Local songs dissing US-PH ties | Inquirer Opinion

Local songs dissing US-PH ties

/ 12:14 AM October 21, 2016

For the first time in recent history, a Philippine president is asserting the nation’s sovereignty against the imperialist United States. And while many may find it delusional, pursuing an independent foreign policy is actually in the best interest of the Filipino people.

Indeed, US-Philippine ties were never mutually beneficial; neither did they serve the interest of the two nations. Or to put it more accurately, we cannot achieve real development unless we break away from the US-inspired and -dictated neoliberal paradigm that has benefited the transnational corporations since the turn of the 20th century.


If it’s still not making any sense, here are some local songs that you may want to consider searching on YouTube at your convenience.

“Pay U” by Lokal Brown. A protest song from the 1990s “supergroup” Lokal Brown, whose many members included Ed Formoso, Pendong Aban, Lolita Carbon, Chikoy Pura and Binky Lampano. It tells us how one-sided and ridiculous the relationship between the United States and Philippines is.


“Speak in English Zone” by Joel Costa Malabanan. Listening to this patriotic song is like taking a five-minute course on the history of colonial education in the country. Related song: “Kung Nais Lumaya sa Pagkaalipin.”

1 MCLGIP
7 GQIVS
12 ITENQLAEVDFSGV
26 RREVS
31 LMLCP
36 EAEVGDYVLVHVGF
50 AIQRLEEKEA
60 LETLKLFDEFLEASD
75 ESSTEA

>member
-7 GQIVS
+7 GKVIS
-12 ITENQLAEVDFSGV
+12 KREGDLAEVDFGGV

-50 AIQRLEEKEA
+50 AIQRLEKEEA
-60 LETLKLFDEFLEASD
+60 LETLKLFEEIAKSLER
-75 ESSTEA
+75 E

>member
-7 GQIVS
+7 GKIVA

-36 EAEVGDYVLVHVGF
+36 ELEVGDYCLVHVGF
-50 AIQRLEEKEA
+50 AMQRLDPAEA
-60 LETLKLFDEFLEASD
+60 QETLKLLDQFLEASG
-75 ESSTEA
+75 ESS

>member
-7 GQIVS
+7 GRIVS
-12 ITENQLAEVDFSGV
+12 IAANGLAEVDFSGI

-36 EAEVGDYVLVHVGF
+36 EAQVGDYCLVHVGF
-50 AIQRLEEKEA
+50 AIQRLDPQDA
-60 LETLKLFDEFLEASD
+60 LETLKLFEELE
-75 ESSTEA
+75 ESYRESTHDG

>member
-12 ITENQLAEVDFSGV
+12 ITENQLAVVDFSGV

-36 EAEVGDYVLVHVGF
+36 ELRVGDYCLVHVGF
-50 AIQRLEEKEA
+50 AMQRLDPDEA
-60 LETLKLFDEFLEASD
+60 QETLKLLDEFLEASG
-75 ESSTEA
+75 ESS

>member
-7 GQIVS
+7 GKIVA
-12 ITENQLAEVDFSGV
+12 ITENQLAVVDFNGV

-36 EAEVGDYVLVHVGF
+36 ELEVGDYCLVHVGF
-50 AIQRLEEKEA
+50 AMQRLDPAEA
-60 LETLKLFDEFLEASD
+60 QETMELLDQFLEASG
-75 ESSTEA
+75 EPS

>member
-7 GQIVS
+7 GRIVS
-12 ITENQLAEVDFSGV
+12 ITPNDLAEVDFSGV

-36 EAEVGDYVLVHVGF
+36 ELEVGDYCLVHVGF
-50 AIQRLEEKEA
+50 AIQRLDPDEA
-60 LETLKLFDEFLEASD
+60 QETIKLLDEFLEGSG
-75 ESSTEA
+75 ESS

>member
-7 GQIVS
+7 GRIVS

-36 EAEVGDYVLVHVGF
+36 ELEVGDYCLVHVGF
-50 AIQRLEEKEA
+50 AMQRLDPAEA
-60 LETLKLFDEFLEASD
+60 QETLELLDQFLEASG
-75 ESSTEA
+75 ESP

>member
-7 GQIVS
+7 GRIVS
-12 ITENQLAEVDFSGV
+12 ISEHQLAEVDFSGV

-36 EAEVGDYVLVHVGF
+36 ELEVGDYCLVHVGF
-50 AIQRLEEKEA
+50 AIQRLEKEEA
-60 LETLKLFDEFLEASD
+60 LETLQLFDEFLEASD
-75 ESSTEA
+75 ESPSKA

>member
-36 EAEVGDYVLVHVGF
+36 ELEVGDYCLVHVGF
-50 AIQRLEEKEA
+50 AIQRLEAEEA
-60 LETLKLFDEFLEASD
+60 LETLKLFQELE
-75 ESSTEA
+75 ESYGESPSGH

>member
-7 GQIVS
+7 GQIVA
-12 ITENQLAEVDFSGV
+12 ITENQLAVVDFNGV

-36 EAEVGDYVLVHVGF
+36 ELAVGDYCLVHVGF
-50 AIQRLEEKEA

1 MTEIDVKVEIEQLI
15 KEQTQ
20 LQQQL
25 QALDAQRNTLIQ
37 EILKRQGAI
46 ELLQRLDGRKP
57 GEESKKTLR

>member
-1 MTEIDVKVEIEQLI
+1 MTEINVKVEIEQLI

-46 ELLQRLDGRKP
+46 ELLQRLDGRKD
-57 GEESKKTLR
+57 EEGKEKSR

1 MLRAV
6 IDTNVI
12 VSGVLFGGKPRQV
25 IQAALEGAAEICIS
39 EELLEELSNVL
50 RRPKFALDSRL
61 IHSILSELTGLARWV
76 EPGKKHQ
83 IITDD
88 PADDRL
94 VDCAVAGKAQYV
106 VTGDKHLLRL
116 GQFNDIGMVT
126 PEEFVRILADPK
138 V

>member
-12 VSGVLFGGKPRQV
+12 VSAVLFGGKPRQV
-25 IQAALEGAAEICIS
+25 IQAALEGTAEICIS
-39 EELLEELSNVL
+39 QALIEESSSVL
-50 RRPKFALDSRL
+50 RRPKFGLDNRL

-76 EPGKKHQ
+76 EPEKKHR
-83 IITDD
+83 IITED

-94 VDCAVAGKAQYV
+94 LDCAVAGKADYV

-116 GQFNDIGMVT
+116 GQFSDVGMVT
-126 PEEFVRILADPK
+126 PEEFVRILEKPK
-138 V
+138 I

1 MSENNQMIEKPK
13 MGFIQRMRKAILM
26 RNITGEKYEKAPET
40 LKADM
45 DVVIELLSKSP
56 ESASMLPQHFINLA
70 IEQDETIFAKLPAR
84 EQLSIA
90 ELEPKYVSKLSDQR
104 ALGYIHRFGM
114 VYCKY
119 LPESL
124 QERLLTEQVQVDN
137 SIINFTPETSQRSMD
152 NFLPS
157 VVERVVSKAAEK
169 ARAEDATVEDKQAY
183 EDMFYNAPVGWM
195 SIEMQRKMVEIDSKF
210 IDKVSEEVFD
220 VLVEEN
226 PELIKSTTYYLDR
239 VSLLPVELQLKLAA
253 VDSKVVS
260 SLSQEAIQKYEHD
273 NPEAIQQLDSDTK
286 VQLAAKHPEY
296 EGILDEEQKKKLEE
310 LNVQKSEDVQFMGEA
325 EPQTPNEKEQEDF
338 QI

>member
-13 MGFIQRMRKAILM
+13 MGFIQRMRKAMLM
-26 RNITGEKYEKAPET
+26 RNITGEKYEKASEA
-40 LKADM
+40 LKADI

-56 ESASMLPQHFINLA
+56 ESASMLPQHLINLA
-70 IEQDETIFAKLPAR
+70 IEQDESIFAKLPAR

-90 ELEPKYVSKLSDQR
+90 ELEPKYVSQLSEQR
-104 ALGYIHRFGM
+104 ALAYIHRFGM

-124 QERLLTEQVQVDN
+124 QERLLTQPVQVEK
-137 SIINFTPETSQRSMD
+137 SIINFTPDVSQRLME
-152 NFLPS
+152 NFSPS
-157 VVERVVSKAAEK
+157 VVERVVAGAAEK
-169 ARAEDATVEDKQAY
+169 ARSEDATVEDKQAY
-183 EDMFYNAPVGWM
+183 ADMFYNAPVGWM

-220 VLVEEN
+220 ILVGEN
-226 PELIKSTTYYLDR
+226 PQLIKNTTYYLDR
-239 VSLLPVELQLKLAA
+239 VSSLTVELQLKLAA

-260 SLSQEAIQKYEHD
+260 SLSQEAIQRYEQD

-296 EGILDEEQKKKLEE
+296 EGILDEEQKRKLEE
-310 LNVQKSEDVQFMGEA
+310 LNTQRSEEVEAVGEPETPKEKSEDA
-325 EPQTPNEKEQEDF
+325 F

“VFA” by The Jerks. As the title suggests, it is about the Visiting Forces Agreement and treachery of the local ruling classes. It was also featured in the compilation album “Balangiga 1901” which was dedicated to remember the infamous massacre and to draw more support for the campaign to bring home the historic Balangiga bells.

“Isyu” by Pol Galang. Its message is short and simple: Resist the US military intervention if we don’t want the tragedy of the Vietnam War to befall us. People who liked this also liked “Pinggan” and “Lupang Sinira.”

“Holdap” by Gary Granada. A satirical take on Philippine politics and the neoliberal economics under the Philippines 2000 program of the Ramos administration. Favorite lyrics: “Nanakawan na at naholdap si Juan/Ngunit ang holdaper pa ang pinasalamatan.”

“Para Saan? Para Kanino?” by Datu’s Tribe. Composed by Ces Quimpo and Rom Dongeto, this gut-wrenching environmental song exposes the harrowing effects of imperialist plunder in the land. It is included in the “Rapu-Rapu Atbp: Taghoy ng Kalikasan” compilation album.

“Panginoon” by Jess Santiago. From the “Puso at Isip” album, Koyang Jess wittingly satirized the (American) empire’s control of the world in this thought-provoking song.

Hopes are high for the Duterte administration’s pursuit of an independent foreign policy. To fulfill this, the President should go beyond rhetoric by pushing for the abrogation of all the unequal treaties, like the VFA and the Enhanced Defense Cooperation Agreement, with the United States.


Paalam, Uncle Sam!

DANIEL ALOC, [email protected]

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TAGS: independence, Music, sovereignty, United States, US-Philippine ties
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